Student Experiences in English Corequisite Remediation Versus a Standalone Developmental Education Course: Findings from an Experimental Study in Texas Community Colleges
Until recently, many colleges provided academic support to students by requiring they complete one or more developmental education courses before enrolling in college-level coursework. Research indicates, however, that few students were moving on from developmental courses into credit-bearing coursework. Corequisite remediation is a new approach that accelerates students into a college course immediately while providing aligned support during the same semester. Research has found that corequisite remediation has positive impacts on academic outcomes, but little is known about how student experiences differ between corequisite remediation and standalone developmental education.
In this report, our network research team at RAND Corporation and the American Institutes for Research (AIR) uses data from a randomized controlled trial at five community colleges in Texas to examine contrasts in student experiences between corequisite remediation and standalone developmental education courses.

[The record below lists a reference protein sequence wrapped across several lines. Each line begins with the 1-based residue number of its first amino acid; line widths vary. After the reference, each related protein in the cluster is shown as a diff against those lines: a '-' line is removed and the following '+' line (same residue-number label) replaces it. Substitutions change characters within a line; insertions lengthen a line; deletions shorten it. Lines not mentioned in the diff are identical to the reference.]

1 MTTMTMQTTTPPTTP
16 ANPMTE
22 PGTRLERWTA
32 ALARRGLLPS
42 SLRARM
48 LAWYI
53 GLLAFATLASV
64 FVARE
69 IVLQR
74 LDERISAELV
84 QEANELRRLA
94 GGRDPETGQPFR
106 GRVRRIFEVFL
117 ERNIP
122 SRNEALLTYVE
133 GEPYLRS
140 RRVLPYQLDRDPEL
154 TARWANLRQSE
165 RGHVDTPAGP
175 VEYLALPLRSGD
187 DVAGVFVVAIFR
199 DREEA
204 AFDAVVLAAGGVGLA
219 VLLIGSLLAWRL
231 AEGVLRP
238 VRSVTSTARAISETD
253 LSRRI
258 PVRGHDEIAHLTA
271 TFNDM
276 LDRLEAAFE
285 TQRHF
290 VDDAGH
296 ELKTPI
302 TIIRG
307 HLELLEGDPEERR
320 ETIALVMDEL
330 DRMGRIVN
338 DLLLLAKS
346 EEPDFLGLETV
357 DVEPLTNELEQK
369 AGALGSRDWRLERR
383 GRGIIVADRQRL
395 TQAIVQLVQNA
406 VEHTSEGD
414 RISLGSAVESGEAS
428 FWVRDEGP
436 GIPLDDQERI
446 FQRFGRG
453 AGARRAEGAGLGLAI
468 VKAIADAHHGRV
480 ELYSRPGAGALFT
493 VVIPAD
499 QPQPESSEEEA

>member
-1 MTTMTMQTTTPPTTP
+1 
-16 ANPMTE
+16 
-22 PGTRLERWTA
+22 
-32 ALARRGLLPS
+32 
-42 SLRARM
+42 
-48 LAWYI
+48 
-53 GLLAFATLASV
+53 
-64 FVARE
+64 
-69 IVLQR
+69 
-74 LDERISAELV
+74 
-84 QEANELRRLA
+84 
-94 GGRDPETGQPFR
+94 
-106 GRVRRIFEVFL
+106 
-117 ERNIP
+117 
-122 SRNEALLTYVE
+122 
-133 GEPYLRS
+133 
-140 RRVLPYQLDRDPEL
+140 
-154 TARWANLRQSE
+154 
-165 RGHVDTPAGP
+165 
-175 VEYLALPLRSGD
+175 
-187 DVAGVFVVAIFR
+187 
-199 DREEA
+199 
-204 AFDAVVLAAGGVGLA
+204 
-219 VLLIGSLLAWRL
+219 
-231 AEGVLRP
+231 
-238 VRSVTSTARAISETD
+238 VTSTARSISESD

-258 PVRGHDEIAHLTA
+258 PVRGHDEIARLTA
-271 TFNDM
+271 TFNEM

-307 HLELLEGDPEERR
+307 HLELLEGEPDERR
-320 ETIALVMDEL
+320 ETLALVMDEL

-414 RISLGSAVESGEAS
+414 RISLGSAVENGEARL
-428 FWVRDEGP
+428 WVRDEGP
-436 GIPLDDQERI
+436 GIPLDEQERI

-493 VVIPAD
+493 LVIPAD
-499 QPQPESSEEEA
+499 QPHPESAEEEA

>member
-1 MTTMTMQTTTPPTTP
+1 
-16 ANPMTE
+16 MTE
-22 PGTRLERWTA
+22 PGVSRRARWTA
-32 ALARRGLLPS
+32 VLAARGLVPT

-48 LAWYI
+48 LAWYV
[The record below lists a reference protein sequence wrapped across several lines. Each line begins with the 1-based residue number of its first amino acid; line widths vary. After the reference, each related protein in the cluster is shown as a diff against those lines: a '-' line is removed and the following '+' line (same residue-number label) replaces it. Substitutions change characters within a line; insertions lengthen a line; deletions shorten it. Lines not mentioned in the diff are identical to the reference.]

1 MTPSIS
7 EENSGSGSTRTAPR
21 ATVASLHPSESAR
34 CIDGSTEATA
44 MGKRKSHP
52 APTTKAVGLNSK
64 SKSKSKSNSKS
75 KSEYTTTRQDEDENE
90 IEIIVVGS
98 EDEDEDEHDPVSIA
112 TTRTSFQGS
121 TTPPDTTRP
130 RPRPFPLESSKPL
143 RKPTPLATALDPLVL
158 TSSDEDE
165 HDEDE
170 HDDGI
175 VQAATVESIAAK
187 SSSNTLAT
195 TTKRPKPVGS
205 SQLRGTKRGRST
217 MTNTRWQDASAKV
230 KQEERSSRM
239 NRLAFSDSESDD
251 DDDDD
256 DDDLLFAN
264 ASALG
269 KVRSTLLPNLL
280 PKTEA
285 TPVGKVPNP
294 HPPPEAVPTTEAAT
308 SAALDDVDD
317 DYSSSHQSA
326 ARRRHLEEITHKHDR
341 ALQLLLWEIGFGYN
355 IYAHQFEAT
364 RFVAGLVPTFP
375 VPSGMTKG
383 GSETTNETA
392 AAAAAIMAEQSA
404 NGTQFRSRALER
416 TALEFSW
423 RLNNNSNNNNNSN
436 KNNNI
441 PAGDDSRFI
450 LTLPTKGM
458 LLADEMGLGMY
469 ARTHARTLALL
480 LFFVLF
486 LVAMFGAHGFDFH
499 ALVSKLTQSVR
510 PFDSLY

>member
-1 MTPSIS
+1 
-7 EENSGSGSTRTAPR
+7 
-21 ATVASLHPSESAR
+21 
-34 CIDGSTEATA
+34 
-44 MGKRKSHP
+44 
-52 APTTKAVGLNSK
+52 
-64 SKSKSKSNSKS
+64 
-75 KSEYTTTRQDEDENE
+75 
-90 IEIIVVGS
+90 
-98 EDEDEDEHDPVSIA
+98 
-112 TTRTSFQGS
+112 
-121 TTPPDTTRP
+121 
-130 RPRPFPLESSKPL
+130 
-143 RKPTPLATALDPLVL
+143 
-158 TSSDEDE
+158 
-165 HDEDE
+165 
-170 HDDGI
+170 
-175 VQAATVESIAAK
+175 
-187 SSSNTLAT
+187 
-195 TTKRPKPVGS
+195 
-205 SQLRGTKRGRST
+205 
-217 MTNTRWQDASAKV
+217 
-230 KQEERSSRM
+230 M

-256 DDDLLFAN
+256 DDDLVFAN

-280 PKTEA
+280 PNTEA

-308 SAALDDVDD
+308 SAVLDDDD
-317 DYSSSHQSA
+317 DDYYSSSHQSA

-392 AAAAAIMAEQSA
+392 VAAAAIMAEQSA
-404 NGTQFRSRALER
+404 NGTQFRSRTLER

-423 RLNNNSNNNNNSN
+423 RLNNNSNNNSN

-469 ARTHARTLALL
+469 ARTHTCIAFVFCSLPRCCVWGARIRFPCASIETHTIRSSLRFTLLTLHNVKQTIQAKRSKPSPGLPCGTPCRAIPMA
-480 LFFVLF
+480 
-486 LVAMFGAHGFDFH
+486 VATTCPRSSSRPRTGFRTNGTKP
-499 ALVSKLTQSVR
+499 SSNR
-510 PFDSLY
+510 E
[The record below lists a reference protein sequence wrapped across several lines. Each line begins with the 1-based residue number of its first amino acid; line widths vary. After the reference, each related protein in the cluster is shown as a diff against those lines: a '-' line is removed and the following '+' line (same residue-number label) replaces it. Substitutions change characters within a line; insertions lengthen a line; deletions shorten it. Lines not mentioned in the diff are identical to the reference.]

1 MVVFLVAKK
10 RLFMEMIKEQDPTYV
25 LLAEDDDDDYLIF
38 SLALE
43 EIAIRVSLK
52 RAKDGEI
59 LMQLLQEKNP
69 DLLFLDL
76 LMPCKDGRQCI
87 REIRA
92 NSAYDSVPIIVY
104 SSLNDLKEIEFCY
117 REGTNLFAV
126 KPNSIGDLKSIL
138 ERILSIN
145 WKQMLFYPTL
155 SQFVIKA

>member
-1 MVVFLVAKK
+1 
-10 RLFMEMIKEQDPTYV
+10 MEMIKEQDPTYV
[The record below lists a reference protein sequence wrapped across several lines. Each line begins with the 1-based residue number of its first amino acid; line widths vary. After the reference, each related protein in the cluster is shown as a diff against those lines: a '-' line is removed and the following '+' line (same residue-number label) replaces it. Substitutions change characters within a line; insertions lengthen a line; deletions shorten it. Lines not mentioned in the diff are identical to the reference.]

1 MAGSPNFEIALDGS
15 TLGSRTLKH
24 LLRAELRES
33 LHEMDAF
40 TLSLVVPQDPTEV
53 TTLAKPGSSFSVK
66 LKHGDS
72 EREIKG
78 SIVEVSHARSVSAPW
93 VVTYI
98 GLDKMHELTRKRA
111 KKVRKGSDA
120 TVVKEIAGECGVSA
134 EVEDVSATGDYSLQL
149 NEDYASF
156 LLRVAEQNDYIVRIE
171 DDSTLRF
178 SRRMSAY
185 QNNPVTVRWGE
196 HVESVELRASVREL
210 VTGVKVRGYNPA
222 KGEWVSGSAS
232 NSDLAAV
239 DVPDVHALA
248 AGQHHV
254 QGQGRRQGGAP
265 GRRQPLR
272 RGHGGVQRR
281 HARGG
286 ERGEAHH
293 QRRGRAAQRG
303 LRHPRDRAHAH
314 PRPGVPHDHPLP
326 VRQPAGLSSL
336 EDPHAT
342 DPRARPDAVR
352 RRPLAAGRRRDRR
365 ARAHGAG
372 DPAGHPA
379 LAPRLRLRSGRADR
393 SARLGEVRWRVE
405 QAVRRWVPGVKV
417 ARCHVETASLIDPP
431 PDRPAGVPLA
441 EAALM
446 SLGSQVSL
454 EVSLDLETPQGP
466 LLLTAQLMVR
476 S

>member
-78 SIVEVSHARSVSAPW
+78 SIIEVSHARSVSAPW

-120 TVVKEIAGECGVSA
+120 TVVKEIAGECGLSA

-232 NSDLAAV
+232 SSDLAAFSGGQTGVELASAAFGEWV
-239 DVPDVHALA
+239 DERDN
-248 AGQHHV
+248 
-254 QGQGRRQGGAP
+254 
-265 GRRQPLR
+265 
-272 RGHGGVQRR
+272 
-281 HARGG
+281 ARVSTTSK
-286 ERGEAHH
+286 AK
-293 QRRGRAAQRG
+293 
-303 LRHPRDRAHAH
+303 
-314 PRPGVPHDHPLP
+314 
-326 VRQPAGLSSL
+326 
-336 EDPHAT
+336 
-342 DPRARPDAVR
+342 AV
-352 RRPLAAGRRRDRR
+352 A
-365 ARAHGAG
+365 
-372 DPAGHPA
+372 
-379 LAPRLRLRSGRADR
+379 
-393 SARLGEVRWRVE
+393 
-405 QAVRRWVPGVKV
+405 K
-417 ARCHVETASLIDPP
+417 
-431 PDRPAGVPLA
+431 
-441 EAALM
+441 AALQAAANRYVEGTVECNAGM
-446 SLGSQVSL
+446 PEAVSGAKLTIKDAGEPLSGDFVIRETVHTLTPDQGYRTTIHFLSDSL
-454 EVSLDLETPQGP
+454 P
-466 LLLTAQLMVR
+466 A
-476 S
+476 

- Corequisite students enrolled in more credit-bearing coursework and received more hours of reading and writing instruction.
- Corequisite students were less likely to perceive their coursework as being too easy, boring, or repetitive of high school coursework.
- Corequisite students were less likely to feel embarrassed to be enrolled in the course.
- Corequisite models had strongly aligned content, including a common set of course materials and the same instructor for the college course and academic support.
- Standalone developmental education students were more likely to perceive instructors as believing in their potential and were more likely to plan to use tutoring.
Read and download the full report. A four-page research brief is also available.